Shinoda repeatedly uses images full of angular and conflicting lines of force, direct cuts to unexpected perspectives and actors partially blocked from the audience’s sight by foreground clutter. Occasionally he reverts to a long take in order to concentrate or intensify an image and draw the audience “deeper in the story”; but even those have unstable and unusual elements. The sequence in the communal baths at the inn combines comic relief, superficial eroticism, and the inherent tension of the long take with a distancing from Sarutobi’s point-of-view. The camera stays back, panning from one side of the bathing area to the other, and never gives the viewer a close look at Sarutobi’s face, never permits a reading of his reaction. Shinoda mirrors this sequence near the end of the film, when Sarutobi decides that he must act. There the long take underscores the dramatic tension more typically: withholding a cut heightens suspense and anticipation.

Shinoda is less interested in a striking visualisation for its figurative meaning than for its sharp sensory impact. If there is a metaphorical value to the dark alleyways down which his figure must repeatedly move or to opening and closing the scenes with Sarutobi on misty mountaintops, there is also a prevailing sense of peril or mystery to which all these visual tropes are subsidiary. Above all there is a constant undercurrent that says that appearances are unreliable. “Who are you? Enemies or friends?” Sarutobi must ask, because gestures, faces, and words are no longer trustworthy indices.

Shinoda’s probing for that division between truth and falsehood is a variant of the classic moral dilemma of a samurai who must choose between duty to clan (giri) and common morality (ninjo). There is an enforced anonymity in Samurai Spy’s conclusion: having survived and saved Omiyo (Jitsuko Yoshimura), the young woman orphaned by the battle that brought the Tokugawa to power, and having symbolically at least withstood the feudal might of the shogunate, Sarutobi stands with his colleague Saizo Kirigakure and Omiyo in an extreme long shot as the swirling mists dissipate. The audience is left with only questions about the nature of the title character, no exploration of his actions or inactions, nothing more than Sakon’s remark just before he dies: “Sasuke, you are an odd person. You really are.” Like Kurosawa’s Yojimbo, who hates pathetic people but saves them nonetheless, Sarutobi is both genre figure and ordinary character, both killer and saviour, both larger than life and lost in the mists.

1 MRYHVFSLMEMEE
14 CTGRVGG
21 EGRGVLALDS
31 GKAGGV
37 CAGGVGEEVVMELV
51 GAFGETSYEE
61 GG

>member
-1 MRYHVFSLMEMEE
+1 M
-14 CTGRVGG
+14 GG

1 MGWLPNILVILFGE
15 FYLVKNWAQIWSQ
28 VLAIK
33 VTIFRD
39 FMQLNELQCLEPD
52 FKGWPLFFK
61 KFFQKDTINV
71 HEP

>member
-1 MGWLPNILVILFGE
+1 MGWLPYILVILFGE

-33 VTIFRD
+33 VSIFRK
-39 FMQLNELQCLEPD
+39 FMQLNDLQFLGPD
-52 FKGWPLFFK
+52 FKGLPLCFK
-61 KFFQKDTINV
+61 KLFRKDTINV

1. See Alain Silver, The Samurai Film, A. S. Barnes, South Brunswick and New York, 1977, p. 175.

Ibun Sarutobi Sasuke/Samurai Spy (1965 Japan 102 mins)

Prod Co: Shochiku Prod: Shizuo Yamauchi Dir: Masahiro Shinoda Scr: Yoshiyuki Fukuda, based on the novel by Koji Nakada Phot: Masao Kosugi Ed: Yoshi Sugihara Art Dir: Junichi Osumi Mus: Toru Takemitsu

Cast: Koji Takahashi, Jitsuko Yoshimura, Misako Watanabe, Shintaro Ishihara, Eiji Okada, Tetsuro Tanba

About The Author

Alain Silver is a Santa Monica-based writer/producer of independent feature films, whose books include genre surveys on the samurai film and the vampire film, director studies of Robert Aldrich and David Lean, and seven volumes on film noir.